The following is the first of a two-part excerpt from Streaming Media '99. The focus of this discussion, which took place on June 30th in New York City, is best practices for successful deployment of audio and video on a corporate intranet
Panelists: Brian Heukroth, VP, Marketing, Starlight Networks, Inc. (moderator)
Roger Dean, VP, Morgan Stanley Dean Witter&Co.
Richard Lang, CEO, Instant Video Technologies, Inc. (IVT)
Paul Boudreau, Program Manager, Windows Media Technologies, Microsoft Corp.
Daniel Agan, VP of Worldwide Marketing, Excalibur Technologies Corporation
Brian Heukroth, VP, Marketing, Starlight Networks, Inc. (moderator)
Daniel Agan: I think I'll leave it to my colleagues here to talk some more about the practical and technical issues, but, from my standpoint, the three or four best practice tips that I can give are as follows:
1. The most important one that we've seen with our customers is: you must have a clear idea of what you're trying to achieve when you deploy audio/video on your intranet, be it for training, be it for support, customer relations, for supplier relations, and of those things, have a very clear idea where it is you want to go; and then the road that will take you there becomes somewhat more clear, I think.
2. The second point I would make is that the thing I see many organizations struggle with initially is trying to simply get their arms around what they have. A lot of people do streaming media and then they wish they had some way to archive it, and capture it, and be able to reutilize it, re-express it, repurpose it. So that's another major consideration. Do you want to save this material, do you simply want to stream it? If you want to save it, how are you going to archive it, how are you going to get your arms around it?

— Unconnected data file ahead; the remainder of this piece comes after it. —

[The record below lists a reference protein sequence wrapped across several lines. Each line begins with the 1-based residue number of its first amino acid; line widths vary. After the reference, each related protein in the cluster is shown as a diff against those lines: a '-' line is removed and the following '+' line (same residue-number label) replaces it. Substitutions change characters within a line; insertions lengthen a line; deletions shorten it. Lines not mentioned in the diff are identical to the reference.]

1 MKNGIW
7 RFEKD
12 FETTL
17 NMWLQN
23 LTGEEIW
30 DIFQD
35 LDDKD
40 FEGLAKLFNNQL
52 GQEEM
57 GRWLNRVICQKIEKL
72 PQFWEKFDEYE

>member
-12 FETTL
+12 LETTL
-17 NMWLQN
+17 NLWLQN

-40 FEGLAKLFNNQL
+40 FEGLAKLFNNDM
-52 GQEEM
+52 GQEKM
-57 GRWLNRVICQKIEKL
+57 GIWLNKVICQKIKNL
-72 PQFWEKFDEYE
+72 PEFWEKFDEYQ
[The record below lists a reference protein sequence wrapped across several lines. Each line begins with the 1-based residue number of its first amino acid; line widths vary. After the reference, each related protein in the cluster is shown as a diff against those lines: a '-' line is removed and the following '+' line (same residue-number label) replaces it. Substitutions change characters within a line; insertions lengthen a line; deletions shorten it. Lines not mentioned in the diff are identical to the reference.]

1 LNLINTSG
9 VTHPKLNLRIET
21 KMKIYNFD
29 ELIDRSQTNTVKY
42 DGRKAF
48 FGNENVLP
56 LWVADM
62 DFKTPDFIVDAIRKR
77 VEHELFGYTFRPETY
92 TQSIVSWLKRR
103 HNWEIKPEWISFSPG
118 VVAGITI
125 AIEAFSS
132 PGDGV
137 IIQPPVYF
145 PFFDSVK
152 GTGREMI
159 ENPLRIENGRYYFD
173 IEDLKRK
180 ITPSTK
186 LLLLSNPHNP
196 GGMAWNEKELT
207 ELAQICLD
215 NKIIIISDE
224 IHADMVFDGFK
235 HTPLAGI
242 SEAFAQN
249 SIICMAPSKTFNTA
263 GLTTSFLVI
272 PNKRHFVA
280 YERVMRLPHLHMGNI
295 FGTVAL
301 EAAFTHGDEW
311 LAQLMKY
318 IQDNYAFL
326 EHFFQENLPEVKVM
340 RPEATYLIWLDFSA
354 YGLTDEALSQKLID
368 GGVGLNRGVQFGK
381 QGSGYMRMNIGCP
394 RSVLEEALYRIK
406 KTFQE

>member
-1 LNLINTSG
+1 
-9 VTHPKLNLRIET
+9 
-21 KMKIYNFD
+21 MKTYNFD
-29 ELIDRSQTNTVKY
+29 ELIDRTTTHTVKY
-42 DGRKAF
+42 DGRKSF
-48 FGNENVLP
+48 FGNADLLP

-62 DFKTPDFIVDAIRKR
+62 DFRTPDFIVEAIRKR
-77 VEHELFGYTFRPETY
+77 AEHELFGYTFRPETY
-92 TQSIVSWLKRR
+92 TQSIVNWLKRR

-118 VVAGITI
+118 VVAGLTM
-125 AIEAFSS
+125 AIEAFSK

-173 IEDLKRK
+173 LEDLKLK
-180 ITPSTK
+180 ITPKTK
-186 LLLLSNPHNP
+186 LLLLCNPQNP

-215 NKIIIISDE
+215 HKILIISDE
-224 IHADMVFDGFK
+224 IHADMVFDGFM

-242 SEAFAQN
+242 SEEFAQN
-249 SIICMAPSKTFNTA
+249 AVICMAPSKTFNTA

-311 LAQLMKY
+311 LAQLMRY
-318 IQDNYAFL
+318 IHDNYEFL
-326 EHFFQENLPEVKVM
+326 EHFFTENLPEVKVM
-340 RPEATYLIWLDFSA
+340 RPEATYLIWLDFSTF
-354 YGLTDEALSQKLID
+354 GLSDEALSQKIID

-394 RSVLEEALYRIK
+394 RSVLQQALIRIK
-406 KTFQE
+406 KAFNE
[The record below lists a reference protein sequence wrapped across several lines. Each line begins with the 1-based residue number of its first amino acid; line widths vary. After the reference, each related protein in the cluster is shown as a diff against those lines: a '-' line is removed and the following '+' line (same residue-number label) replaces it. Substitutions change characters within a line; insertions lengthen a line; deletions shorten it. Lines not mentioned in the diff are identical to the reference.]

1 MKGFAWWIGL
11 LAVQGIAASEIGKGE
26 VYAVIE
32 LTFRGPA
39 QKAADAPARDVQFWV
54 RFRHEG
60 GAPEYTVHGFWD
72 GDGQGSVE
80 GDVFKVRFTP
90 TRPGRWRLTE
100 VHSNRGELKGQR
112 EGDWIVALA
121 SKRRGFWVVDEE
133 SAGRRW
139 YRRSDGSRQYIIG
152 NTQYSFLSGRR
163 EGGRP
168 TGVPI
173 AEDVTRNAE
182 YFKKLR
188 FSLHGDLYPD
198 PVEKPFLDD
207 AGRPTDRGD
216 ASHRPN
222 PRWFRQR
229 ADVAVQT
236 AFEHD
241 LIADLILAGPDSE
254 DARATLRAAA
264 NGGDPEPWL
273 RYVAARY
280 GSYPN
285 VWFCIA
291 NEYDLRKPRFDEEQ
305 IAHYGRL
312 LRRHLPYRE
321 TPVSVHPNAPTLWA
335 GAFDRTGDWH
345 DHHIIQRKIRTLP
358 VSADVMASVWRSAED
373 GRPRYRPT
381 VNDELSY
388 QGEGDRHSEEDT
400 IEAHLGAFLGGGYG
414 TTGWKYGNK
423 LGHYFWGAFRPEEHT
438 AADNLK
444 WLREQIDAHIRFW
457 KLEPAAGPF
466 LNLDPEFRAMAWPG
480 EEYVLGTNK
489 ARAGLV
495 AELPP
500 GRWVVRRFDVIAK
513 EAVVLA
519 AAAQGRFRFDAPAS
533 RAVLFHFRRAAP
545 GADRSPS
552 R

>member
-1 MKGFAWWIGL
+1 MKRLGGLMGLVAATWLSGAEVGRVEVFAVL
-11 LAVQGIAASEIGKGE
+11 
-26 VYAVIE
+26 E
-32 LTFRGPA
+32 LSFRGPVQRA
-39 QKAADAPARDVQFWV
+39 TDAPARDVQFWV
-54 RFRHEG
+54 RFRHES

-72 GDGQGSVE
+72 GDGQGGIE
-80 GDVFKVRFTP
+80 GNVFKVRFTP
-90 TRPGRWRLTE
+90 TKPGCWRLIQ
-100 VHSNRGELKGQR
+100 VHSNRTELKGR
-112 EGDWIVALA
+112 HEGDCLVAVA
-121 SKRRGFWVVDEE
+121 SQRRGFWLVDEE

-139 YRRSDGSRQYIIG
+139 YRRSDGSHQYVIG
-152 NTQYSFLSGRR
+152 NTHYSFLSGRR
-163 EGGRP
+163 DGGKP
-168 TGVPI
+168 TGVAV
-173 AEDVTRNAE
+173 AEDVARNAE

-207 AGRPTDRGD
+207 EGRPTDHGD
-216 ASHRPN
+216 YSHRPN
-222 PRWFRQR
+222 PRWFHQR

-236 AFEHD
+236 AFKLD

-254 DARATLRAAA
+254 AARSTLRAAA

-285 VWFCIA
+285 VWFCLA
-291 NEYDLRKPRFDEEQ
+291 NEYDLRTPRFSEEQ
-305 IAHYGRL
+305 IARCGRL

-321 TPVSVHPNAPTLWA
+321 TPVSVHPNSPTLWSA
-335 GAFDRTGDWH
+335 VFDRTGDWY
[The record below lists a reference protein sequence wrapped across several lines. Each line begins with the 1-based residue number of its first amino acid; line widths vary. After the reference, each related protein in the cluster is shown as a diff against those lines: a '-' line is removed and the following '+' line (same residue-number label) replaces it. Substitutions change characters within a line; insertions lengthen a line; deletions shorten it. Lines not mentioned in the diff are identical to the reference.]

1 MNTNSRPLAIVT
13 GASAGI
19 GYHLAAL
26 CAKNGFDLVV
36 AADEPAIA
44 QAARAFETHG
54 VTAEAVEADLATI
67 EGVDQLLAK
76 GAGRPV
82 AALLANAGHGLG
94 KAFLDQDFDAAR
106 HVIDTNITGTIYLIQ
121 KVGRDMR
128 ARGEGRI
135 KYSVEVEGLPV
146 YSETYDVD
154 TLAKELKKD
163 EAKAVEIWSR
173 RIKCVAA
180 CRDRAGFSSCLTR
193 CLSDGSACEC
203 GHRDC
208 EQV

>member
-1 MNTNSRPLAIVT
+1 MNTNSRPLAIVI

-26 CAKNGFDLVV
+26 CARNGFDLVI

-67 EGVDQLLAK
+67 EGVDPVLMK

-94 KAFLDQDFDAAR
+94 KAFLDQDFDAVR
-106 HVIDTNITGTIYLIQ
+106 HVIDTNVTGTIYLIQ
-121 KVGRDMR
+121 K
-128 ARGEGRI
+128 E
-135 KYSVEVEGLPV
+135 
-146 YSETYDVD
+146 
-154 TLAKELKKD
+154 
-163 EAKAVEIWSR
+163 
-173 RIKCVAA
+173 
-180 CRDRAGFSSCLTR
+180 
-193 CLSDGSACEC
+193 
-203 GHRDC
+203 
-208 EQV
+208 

3. The third piece--and this is getting a bit more difficult--is how do you make it much more intuitive for people to access this material, if it's at all daunting to comb through material that you already have, or to gain access to material that you're going to be streaming, then I think the natural reaction of, of users is to throw up their hands and walk away. So there needs to be a very intuitive way for folks to gain access to this, either through a particular place where they go on your intranet, or through very clear communications throughout the organization.
4. And then the final one I would add is to have some fun with it and to make sure that you really exploit the power of what is increasingly the migration of the most pervasive medium we've seen in contemporary times, and that's the notion of video, into an environment where it's literally accessible to anyone on your corporate intranet and, you know, the notion of being a couch potato in front of the TV at home is not really true when you bring it into the environment, you can really make business use of it, you can leverage your capabilities and make folks more informed, more effective, more efficient, and better able to do their jobs.
Brian Heukroth: Speaking of fun, we'll turn it over next to Paul, whose company has put all those lovely little cows in all of our boxes, so you're obviously having some fun with it.